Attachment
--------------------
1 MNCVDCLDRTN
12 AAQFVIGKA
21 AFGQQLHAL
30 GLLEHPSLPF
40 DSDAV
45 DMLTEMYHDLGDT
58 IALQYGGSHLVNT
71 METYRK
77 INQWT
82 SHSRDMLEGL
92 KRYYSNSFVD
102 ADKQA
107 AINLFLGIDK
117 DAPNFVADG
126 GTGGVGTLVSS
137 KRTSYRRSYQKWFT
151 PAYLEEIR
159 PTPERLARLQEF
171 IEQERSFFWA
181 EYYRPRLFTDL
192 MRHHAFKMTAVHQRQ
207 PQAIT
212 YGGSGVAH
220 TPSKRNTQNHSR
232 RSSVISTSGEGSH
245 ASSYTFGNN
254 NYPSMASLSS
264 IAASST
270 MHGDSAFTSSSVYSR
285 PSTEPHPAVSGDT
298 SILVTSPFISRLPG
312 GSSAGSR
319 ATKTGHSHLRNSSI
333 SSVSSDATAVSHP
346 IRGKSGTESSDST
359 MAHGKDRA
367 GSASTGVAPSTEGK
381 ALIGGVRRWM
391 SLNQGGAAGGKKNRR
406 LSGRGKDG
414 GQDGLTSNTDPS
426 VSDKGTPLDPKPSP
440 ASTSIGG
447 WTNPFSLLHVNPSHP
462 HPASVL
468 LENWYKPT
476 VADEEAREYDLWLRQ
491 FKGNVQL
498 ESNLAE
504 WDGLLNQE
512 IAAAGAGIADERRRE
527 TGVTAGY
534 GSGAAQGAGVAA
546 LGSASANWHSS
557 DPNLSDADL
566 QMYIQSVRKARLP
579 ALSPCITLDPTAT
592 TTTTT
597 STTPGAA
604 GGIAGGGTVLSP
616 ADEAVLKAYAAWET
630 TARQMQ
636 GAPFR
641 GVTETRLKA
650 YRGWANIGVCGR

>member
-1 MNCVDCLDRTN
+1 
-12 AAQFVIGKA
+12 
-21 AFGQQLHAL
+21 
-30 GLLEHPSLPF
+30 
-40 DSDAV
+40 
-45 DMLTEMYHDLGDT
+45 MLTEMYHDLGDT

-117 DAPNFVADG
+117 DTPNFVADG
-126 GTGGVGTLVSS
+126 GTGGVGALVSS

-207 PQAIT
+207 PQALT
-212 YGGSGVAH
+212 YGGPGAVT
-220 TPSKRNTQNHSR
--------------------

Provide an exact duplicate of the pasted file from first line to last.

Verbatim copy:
1 MNCVDCLDRTN
12 AAQFVIGKA
21 AFGQQLHAL
30 GLLEHPSLPF
40 DSDAV
45 DMLTEMYHDLGDT
58 IALQYGGSHLVNT
71 METYRK
77 INQWT
82 SHSRDMLEGL
92 KRYYSNSFVD
102 ADKQA
107 AINLFLGIDK
117 DAPNFVADG
126 GTGGVGTLVSS
137 KRTSYRRSYQKWFT
151 PAYLEEIR
159 PTPERLARLQEF
171 IEQERSFFWA
181 EYYRPRLFTDL
192 MRHHAFKMTAVHQRQ
207 PQAIT
212 YGGSGVAH
220 TPSKRNTQNHSR
232 RSSVISTSGEGSH
245 ASSYTFGNN
254 NYPSMASLSS
264 IAASST
270 MHGDSAFTSSSVYSR
285 PSTEPHPAVSGDT
298 SILVTSPFISRLPG
312 GSSAGSR
319 ATKTGHSHLRNSSI
333 SSVSSDATAVSHP
346 IRGKSGTESSDST
359 MAHGKDRA
367 GSASTGVAPSTEGK
381 ALIGGVRRWM
391 SLNQGGAAGGKKNRR
406 LSGRGKDG
414 GQDGLTSNTDPS
426 VSDKGTPLDPKPSP
440 ASTSIGG
447 WTNPFSLLHVNPSHP
462 HPASVL
468 LENWYKPT
476 VADEEAREYDLWLRQ
491 FKGNVQL
498 ESNLAE
504 WDGLLNQE
512 IAAAGAGIADERRRE
527 TGVTAGY
534 GSGAAQGAGVAA
546 LGSASANWHSS
557 DPNLSDADL
566 QMYIQSVRKARLP
579 ALSPCITLDPTAT
592 TTTTT
597 STTPGAA
604 GGIAGGGTVLSP
616 ADEAVLKAYAAWET
630 TARQMQ
636 GAPFR
641 GVTETRLKA
650 YRGWANIGVCGR

>member
-1 MNCVDCLDRTN
+1 
-12 AAQFVIGKA
+12 
-21 AFGQQLHAL
+21 
-30 GLLEHPSLPF
+30 
-40 DSDAV
+40 
-45 DMLTEMYHDLGDT
+45 MLTEMYHDLGDT

-117 DAPNFVADG
+117 DTPNFVADG
-126 GTGGVGTLVSS
+126 GTGGVGALVSS

-207 PQAIT
+207 PQALT
-212 YGGSGVAH
+212 YGGPGAVT
-220 TPSKRNTQNHSR